Some, when taken together go at such different paces that you are nearly pulled in two between the slow poke and the "I want my hay" quick-stepper. Lots of pulling in both directions can leave you very frustrated, especially when your trying to shut a paddock gate snaphook and chain. Ahggg!

Sheesh, lets get these animals out of the barn and get some peace and quiet so we can get the stalls cleaned.

Some, like Sulivan, are such a pacing bother that they go out early and, being part of a set of four, he can go out with Max right now. Then I can get Dancer out on the return and start to take advantage of the back and forth pattern as I enter and leave one end of the barn, then the other, leading horses out to paddocks and their morning hay.

It's kinda like being a bartender at an unruly road house, or a manager at a hotel with very noisy and demanding customers.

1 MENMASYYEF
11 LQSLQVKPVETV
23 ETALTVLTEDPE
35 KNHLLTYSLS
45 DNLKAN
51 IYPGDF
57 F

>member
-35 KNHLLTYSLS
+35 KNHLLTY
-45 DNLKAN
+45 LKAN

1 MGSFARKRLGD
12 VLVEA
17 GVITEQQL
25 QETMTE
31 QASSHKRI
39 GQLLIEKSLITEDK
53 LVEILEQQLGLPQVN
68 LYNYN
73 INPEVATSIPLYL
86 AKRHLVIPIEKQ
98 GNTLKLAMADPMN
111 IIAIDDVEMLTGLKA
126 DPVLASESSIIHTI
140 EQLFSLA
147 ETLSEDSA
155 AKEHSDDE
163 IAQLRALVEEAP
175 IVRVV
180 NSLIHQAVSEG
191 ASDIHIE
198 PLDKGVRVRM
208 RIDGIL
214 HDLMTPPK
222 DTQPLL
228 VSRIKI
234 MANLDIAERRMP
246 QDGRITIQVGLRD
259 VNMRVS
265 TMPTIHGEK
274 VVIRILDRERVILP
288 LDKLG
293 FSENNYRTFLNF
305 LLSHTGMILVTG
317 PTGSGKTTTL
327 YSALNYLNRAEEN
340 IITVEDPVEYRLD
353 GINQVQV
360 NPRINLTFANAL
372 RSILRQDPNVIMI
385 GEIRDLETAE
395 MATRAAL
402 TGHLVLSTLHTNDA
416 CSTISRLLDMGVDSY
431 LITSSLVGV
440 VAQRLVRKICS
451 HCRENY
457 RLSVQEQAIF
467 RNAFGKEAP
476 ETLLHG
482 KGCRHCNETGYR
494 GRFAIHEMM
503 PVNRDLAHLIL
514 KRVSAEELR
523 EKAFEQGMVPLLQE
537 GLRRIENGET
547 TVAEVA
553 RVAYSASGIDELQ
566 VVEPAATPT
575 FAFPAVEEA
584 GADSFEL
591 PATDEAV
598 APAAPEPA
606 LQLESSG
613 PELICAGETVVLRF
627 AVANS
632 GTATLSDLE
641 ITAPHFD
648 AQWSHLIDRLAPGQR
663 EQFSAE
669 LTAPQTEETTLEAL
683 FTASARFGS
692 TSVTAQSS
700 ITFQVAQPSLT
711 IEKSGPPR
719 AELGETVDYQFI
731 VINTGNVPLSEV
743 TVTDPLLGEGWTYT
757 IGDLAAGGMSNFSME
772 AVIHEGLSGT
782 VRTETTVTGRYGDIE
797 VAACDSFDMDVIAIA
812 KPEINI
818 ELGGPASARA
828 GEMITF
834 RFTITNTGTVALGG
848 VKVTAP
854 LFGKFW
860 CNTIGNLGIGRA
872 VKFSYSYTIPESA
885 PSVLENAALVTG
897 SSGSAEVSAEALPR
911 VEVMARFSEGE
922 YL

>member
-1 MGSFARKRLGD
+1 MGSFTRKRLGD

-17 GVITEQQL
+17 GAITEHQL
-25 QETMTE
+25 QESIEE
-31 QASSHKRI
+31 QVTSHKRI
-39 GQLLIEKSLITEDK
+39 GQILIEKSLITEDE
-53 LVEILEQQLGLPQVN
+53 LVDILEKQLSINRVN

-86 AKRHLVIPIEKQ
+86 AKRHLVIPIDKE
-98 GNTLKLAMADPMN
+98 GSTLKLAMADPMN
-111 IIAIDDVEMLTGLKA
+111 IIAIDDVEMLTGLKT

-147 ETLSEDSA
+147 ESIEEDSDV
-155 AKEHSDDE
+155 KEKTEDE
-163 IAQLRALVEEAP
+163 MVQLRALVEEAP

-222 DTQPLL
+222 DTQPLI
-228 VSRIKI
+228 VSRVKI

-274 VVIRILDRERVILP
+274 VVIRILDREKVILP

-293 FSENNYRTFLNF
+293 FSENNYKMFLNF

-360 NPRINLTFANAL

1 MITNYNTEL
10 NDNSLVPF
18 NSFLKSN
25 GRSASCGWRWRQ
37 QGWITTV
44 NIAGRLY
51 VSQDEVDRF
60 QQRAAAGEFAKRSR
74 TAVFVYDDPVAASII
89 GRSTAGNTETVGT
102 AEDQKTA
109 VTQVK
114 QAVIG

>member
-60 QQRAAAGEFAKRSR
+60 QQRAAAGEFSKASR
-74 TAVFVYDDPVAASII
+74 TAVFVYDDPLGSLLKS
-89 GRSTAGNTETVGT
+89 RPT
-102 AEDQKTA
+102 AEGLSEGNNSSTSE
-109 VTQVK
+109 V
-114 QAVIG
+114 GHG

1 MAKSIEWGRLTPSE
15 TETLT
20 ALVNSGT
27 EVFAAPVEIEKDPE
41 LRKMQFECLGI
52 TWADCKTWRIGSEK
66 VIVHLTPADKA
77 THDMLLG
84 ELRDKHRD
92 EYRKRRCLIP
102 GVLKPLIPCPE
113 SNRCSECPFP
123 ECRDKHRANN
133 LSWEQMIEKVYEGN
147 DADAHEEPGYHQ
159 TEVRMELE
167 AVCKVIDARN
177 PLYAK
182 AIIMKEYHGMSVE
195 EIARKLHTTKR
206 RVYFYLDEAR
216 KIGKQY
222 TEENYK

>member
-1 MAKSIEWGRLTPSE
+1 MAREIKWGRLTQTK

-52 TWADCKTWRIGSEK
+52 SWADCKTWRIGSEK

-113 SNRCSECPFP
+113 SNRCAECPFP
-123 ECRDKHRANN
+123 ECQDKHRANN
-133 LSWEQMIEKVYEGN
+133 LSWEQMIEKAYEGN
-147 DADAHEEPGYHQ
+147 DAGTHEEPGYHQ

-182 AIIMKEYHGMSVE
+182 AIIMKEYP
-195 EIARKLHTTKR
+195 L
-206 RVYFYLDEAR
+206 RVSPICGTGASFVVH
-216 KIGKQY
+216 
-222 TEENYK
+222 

You can't lead these two together but you can those two, but one has to have his halter removed at the paddock gate, he has a sore that is healing on the nose.

And on and on it goes, every day at many horse barns throughout Minnesota, as it has for decades, centuries...

And this barn eventually returns to a relatively normal routine as the horses go out into this winter wonder-land, snorting and stomping into paddocks, jumping and kicking...and rolling, lots and lots of rolling and then getting up and shaking and settling into some nice hay.

Now to clean the stalls.

It is kind of fun in its own annoying way.

So those of you, who I have spoken to, may see why, I talk like I do.

1 comment:

  1. Just picking nits.

    Isle is an island. Aisle is a lane.